In Vermont, there is no doubt that immigrant entrepreneurs and innovators play an important role. Immigrant entrepreneurs bring in additional revenue, create jobs, and contribute significantly to the state’s economy. Highly skilled immigrants are vital to the state’s innovation industries, and to the metropolitan areas within the state, helping to boost local economies. Furthermore, local government, business, and non-profit leaders recognize the importance of immigrants in their communities and support immigration through local “welcoming” and integration initiatives.
Immigrant entrepreneurs contribute to Vermont’s economy.
- From 2006 to 2010, there were 1,700 new immigrant business owners  in Vermont, and in 2010, 3.7 percent  of all business owners in Vermont were foreign-born.
- In 2010, new immigrant business owners had a total net business income  of $84 million, which is 3.8 percent of all net business income in the state.
Highly skilled immigrants are vital to Vermont’s innovation industries, which in turn helps lead American innovation and creates jobs.
- Immigrants contribute to Vermont’s economic growth and competitiveness by earning degrees in science, technology, engineering, and mathematics (STEM) fields from the state’s research universities. In 2009, almost 26.4 percent  of STEM graduates from the state’s research-intensive universities were foreign-born, and 28 percent of graduates earning PhDs in engineering in Vermont were not born in the U.S.
- In 2011, the U.S. Department of Labor certified 256 H-1B labor certification applications  in Vermont, with an average annual wage of $64,519, which is higher than both Vermont’s median household income  of $54,168 and its per capita income of $28,846.
- An expansion  of the high-skilled visa program would create an estimated 750 new jobs in Vermont by 2020. By 2045, this expansion would add  around $284 million to Gross State Product and increase personal income by more than $257 million.
While the numbers are compelling, they don’t tell the whole story.
- Immigrant investors are helping finance  the successful Jay Peak resort, in northern Vermont, west of Newport. Through the EB-5 immigrant investor visa program, the resort has been able to garner significant funding for expansion to be a year-round destination. The resort’s owners estimate that the $865 million expansion project could create 10,000 direct and indirect jobs over several years.
- Immigrant entrepreneurs not only contribute to large innovative companies, but to small business formation in local communities. In cities across Vermont, immigrant family-owned small businesses contribute to the vitality of their local communities. Although initially aimed at other immigrant customers, many businesses quickly see an expansion of their clientele to include a diverse array of immigrant and native-born customers alike.
- In Burlington, immigrant- and refugee-owned ethnic groceries and markets  cater to the culinary tastes of different countries of origin represented among the foreign-born population in northwest Vermont. Several establishments  along and near North Street and Winooski Avenue include Africa Market, Thai Phat Oriental Foods, Global Market, a couple of Asian markets, Himalayan Food Market, among others.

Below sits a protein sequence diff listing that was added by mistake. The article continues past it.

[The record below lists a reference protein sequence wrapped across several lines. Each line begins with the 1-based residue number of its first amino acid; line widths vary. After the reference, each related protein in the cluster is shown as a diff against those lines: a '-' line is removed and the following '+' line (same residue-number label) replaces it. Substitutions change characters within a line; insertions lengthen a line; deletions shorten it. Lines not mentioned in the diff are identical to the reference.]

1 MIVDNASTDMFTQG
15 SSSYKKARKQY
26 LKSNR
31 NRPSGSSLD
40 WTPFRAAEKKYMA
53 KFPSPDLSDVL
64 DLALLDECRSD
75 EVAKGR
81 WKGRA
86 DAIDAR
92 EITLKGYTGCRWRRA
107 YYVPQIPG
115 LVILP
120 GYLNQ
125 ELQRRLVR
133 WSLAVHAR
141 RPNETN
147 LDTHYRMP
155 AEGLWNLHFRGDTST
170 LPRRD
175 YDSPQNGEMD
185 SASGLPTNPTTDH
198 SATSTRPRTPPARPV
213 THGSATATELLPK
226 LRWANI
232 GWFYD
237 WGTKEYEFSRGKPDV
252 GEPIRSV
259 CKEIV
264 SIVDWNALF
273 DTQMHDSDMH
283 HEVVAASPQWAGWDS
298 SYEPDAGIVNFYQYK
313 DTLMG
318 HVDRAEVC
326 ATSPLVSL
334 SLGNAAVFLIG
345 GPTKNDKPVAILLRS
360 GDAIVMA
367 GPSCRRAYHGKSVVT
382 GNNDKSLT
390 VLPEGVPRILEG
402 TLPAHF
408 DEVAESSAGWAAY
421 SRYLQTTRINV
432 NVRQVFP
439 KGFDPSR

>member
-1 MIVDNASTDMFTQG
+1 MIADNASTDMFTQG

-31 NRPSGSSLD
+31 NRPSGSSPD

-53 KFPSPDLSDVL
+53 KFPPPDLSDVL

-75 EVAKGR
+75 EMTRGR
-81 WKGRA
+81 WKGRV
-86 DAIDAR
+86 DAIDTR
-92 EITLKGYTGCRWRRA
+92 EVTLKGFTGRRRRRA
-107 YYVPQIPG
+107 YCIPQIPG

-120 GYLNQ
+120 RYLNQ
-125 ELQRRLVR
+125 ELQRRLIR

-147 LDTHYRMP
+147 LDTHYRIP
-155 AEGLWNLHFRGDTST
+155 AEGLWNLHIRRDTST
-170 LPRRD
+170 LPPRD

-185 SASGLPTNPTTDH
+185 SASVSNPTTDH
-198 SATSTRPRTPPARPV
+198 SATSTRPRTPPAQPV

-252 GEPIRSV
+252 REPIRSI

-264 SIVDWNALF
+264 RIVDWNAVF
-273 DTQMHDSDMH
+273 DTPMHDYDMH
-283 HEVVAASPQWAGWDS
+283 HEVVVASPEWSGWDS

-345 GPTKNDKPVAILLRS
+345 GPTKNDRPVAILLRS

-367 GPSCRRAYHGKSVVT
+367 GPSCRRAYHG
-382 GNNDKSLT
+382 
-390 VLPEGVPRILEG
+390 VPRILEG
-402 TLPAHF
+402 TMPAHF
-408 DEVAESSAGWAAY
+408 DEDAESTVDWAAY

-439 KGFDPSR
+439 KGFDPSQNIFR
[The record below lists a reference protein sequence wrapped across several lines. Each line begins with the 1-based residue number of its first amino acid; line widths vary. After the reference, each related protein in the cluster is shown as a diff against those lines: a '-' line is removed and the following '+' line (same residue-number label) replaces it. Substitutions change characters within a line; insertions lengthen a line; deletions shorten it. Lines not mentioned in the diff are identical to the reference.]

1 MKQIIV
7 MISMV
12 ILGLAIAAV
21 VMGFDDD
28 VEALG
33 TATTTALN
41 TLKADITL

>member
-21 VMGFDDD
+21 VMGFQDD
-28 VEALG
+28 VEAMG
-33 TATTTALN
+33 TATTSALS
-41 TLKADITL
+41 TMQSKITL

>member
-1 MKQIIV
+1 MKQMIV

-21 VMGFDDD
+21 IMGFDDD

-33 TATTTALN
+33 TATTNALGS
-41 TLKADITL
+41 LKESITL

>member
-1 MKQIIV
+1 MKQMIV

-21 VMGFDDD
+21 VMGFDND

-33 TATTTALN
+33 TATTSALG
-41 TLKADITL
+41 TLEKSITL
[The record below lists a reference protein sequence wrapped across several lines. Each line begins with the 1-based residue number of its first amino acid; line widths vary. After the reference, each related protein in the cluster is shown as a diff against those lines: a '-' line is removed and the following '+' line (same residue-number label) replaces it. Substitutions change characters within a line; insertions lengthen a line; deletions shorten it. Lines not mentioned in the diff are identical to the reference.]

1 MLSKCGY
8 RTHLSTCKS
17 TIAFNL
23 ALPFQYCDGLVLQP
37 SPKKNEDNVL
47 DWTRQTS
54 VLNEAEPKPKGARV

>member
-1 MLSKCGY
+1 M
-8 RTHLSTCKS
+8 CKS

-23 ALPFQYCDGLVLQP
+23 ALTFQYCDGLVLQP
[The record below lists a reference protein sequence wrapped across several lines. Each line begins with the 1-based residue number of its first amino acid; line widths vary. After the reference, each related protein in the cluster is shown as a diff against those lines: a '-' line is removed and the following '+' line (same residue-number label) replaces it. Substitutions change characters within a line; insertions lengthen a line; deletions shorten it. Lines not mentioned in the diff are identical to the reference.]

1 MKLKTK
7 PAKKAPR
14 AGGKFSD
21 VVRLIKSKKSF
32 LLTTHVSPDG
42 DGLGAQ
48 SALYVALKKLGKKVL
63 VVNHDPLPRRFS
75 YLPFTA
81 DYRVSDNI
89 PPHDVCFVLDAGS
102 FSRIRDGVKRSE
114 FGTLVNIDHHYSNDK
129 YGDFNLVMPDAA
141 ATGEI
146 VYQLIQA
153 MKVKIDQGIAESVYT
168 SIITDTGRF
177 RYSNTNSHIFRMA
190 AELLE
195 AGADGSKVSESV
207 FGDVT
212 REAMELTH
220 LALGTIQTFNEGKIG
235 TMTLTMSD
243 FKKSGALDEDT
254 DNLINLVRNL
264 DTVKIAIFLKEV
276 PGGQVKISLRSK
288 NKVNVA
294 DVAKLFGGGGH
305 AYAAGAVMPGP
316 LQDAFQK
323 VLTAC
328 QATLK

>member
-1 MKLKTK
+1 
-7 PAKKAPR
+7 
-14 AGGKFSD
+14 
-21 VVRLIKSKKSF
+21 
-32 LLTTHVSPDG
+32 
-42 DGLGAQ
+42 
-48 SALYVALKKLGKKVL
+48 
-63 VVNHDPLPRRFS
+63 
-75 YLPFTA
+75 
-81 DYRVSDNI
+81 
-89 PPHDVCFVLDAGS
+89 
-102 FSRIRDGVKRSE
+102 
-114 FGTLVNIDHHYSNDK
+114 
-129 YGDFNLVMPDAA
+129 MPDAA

- Andy Thai, the Vietnamese owner of Thai Phat, notes the broad cross section of residents the markets cater to. As he stated , “I see every one of them. I see Bosnia, I see Quebec, I see China, Laos, Cambodia. I see most everyone. All ‘round the world.”
- The Old North End neighborhood  of Burlington was “once filled with Irish, Italian and Quebecois families,” the New York Times notes. The area today has “been transformed anew, this time with markets like the Somali-owned Community Halal grocery, a store that has made it possible to buy frozen Australian camel meat in Vermont.”
- Immigrants and refugees have also brought their food preparation and agricultural skills  with them to Vermont. A number of foreign-born farmers have marketed their unique products, becoming entrepreneurs themselves.
- Additionally, according  to the New York Times, “the Intervale Center, a nonprofit that helps the farmers sell some of the produce to restaurants like American Flatbread in Burlington, Community Supported Agriculture subscribers and food co-ops, also encourages refugees to experiment” with a variety of food crops.
In Vermont, some localities have begun recognizing and supporting immigration through local “welcoming” and integration initiatives.
- The Association of Africans Living in Vermont (AALV), based in Burlington, is an organization  that “helps new Americans from all parts of the world gain independence in their new communities through a range of integration services, including bridging case management, workforce development, behavioral health awareness, and interpreter services programming.”
- Founded as a small African community organization , AALV decided in 2009 to provide services to all refugees in Vermont, including Bhutanese, Burmese, Iraqis, and others.
- New Farms for New Americans (NFNA) is one component  of AALV’s Workforce Development Program. NFNA works with newcomers to foster “access to community gardens and gardening resources, education about farming for a profit in the U.S. and participation in social enterprise sales and launching an independent farm business.”
Published On: Thu, Jul 11, 2013 | Download File